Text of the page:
My country's skies are bluer than the ocean

And sunlight beams on cloverleaf and pine

But other lands have sunlight too and clover

And skies are everywhere as blue as mine

O hear my song O God of all the nations

A song of peace for their land and for mine.

This is my prayer O God of all earth's kingdoms

Your kingdom come on earth your will be done

O God be lifted up till all shall serve you

And hearts united learn to live as one

So hear my prayer O God of all the nations

Myself I you let your will be done

July 5

As God’s chosen ones, holy and beloved, clothe yourselves with compassion, kindness, humility, meekness, and patience. Bear with one another and, if anyone has a complaint against another, forgive each other; just as the Lord has forgiven you, so you also must forgive

Colossians 3:12-13

No devotions this morning!!??!!

I’m sorry about that. I sort of knew I had not prepared them and I sort of forgot. Well, please forgive me, and consider this late offering as something for us to consider in our walk together.

I collect one liners. I have a couple documents on my computer, dozens of pages with lines that can be insightful, helpful, inspiring, thought provoking.

Searching the word guilt on one of them, I see this line:

“Sin is not so much a problem

of guilt that needs to be removed,

as hurt that needs to be healed.”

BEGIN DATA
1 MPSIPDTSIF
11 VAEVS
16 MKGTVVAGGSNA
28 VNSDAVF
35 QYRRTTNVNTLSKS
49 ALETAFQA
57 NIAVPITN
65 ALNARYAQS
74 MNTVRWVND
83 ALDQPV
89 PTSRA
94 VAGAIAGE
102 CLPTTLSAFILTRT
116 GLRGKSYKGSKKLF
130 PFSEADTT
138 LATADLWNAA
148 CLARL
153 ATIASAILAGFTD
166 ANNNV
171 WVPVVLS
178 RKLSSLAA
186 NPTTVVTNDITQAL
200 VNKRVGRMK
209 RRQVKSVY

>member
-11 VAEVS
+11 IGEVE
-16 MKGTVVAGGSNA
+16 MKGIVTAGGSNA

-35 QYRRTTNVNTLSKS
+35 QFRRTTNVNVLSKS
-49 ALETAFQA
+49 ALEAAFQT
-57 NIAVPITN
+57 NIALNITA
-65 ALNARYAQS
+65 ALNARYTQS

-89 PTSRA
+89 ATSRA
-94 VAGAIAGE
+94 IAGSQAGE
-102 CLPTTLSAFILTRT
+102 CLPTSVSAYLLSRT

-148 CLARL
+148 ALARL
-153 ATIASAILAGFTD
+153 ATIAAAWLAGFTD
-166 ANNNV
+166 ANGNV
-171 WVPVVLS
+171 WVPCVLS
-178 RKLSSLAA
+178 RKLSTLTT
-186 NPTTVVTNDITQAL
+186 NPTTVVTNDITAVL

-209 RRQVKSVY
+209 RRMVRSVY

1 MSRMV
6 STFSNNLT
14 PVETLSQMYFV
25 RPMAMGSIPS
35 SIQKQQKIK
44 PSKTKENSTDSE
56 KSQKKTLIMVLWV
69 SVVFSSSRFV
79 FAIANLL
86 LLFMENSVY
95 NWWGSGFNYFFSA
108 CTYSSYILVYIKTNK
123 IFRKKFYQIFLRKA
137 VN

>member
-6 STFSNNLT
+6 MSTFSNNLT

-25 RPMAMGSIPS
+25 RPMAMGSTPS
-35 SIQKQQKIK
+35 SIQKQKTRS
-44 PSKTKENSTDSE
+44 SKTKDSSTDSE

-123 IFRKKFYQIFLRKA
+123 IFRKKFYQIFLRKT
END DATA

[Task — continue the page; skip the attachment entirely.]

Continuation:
I’m not sure where I got that one, but it seems helpful.

I’m sorry about this devotion being late. I also know that you weren’t hurt by my oversight, and so, I need not feel a whole lot of guilt.

At the same time, thanks for your graciousness. Thank you for reading these with me and joining me in prayer.

With the things that we do that hurt others, our need is great, and there, we find ourselves hoping desperately for God’s forgiveness and healing.

May God’s forgiveness give life and hop[e to you and to all of your relationships.

Peace, Pastor Phil

July 6

If then there is any encouragement in Christ,

any consolation from love,

any sharing in the Spirit,

any compassion and sympathy,

make my joy complete:

be of the same mind,

having the same love,

being in full accord

and of one mind.

Philippians 2:1-2

I just read a sweet essay by Michael Gerson, who vowed that he would not live without a dog again. He had gone for close to a year without a dog, and now he has a new puppy. His previous dog, Latte, had accompanied him through some very difficult passages of life, and looking back, he was sharing gratitude for the Latte’s loving presence with him through thick and thin.

He wondered a bit about the grief that seems inevitable with owning a dog, and then he concluded that the joy a dog brings to life is worth it, because a the joy a dog brings to our world, renews our own joy in life.

This made me think wistfully of our dog Wiggles, whom we buried with a prayer of thanksgiving on July 4th. It also made me wonder about you and me. Might our relationships with one another be an occasion for a sharing of joy that renews joy in one another?

I suspect so.

May we all share our joy with one another with faithfulness and love.

Peace to you, Pastor Phil

July 7